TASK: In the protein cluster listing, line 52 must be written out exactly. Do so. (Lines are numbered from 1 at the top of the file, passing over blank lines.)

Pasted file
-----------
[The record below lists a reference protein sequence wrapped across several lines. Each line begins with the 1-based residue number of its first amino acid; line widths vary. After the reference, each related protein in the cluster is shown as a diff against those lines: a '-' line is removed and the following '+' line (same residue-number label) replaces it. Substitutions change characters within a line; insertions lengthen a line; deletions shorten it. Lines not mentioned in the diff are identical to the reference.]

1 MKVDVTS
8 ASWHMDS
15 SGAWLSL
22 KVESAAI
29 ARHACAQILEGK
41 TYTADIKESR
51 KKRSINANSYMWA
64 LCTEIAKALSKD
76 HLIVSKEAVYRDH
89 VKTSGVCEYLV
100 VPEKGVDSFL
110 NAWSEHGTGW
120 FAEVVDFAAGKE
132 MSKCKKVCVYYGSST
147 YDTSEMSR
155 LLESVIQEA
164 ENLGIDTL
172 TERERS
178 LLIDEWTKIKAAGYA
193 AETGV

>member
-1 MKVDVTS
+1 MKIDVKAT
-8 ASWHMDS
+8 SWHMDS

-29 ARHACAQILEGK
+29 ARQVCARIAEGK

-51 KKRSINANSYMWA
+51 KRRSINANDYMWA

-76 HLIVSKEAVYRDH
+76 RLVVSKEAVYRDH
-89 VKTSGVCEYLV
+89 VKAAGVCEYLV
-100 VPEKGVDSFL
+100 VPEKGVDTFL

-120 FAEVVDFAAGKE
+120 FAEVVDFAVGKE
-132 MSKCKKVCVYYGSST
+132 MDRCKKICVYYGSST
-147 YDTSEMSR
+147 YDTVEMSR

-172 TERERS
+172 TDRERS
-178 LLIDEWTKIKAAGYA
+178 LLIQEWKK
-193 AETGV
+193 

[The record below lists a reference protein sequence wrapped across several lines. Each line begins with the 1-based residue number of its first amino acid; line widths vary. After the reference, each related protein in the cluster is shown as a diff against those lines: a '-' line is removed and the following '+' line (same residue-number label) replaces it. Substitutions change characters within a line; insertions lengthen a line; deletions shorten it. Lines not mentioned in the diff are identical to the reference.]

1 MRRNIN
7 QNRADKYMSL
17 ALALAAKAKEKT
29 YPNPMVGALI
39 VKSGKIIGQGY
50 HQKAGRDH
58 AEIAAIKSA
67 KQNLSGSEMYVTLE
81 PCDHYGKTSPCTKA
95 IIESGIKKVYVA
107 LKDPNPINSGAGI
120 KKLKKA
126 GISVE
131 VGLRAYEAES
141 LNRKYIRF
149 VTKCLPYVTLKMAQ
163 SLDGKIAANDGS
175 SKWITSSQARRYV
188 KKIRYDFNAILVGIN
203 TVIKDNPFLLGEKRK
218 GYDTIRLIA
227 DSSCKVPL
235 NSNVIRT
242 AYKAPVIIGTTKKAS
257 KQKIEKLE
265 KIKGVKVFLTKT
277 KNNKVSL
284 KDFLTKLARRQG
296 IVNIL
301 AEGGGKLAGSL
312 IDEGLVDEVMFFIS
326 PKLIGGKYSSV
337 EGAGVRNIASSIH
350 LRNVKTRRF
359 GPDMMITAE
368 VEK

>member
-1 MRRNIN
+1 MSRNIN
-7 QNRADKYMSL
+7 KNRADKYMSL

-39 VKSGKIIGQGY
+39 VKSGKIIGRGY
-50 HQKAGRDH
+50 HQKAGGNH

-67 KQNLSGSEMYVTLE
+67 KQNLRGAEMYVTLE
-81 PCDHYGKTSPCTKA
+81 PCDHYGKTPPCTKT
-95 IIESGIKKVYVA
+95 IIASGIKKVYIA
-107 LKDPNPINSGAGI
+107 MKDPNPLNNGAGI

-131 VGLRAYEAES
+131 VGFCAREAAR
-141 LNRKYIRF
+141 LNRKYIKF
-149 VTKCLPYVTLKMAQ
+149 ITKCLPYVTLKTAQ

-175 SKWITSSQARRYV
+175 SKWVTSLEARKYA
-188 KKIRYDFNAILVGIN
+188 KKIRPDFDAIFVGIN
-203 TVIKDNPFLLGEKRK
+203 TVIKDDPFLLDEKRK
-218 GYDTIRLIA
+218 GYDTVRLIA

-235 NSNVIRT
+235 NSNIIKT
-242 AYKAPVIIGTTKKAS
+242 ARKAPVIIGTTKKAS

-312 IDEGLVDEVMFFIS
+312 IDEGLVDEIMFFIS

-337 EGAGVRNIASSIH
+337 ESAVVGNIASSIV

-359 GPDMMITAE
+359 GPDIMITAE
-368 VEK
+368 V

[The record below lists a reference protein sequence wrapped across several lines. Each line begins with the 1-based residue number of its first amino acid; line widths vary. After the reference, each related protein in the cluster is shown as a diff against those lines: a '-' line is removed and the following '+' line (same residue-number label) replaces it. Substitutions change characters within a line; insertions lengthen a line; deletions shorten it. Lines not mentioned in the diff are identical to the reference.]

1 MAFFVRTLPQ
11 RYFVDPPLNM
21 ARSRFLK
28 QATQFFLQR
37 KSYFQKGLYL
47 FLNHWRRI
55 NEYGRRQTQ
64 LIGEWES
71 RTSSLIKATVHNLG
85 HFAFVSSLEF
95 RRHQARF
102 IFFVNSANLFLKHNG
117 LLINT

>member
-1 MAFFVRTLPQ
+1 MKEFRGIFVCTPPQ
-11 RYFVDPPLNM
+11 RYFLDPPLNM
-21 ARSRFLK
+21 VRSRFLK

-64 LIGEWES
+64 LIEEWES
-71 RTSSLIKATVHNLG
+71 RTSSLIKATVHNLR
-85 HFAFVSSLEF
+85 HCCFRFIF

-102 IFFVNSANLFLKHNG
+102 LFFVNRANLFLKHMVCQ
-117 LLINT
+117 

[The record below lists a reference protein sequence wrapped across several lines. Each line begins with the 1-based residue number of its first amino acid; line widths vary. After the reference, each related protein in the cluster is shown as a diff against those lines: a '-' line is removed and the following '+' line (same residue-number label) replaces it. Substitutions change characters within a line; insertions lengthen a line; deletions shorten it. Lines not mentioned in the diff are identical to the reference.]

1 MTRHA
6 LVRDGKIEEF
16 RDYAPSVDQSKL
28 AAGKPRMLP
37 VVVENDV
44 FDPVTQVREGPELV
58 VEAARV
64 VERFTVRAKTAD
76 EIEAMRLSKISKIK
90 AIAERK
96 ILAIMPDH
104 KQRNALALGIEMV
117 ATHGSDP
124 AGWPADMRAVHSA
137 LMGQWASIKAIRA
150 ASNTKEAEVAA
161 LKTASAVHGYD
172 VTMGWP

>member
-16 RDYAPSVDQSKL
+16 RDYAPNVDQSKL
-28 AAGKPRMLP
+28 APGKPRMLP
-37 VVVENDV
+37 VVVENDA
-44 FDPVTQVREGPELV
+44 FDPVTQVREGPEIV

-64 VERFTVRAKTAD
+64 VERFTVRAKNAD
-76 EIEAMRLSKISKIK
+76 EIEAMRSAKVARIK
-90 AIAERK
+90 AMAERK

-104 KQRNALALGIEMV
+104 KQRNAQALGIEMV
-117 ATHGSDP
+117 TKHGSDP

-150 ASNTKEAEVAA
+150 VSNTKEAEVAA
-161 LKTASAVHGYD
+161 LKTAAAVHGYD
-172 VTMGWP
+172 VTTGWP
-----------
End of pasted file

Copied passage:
17 ALALAAKAKEKT